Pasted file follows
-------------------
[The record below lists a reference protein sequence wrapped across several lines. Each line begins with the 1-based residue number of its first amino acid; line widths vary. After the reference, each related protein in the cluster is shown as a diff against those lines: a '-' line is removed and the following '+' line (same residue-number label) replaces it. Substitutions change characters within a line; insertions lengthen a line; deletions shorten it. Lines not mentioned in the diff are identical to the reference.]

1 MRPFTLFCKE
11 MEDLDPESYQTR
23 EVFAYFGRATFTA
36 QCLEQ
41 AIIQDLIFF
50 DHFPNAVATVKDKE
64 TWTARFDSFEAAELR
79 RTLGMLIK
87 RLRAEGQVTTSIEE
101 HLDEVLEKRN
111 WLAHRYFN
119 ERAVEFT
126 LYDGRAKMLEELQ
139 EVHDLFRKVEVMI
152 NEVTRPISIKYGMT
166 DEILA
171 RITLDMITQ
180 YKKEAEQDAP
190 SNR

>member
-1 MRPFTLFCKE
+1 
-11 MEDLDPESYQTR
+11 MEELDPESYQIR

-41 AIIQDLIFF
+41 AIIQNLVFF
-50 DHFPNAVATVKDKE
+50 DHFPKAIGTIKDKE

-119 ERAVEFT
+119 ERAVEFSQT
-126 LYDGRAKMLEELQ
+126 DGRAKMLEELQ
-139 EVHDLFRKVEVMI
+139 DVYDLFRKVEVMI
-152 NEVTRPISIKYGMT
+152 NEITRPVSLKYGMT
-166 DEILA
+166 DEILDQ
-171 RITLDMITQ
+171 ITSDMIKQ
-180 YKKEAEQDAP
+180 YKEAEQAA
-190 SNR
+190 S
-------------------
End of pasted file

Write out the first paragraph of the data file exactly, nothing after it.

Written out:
[The record below lists a reference protein sequence wrapped across several lines. Each line begins with the 1-based residue number of its first amino acid; line widths vary. After the reference, each related protein in the cluster is shown as a diff against those lines: a '-' line is removed and the following '+' line (same residue-number label) replaces it. Substitutions change characters within a line; insertions lengthen a line; deletions shorten it. Lines not mentioned in the diff are identical to the reference.]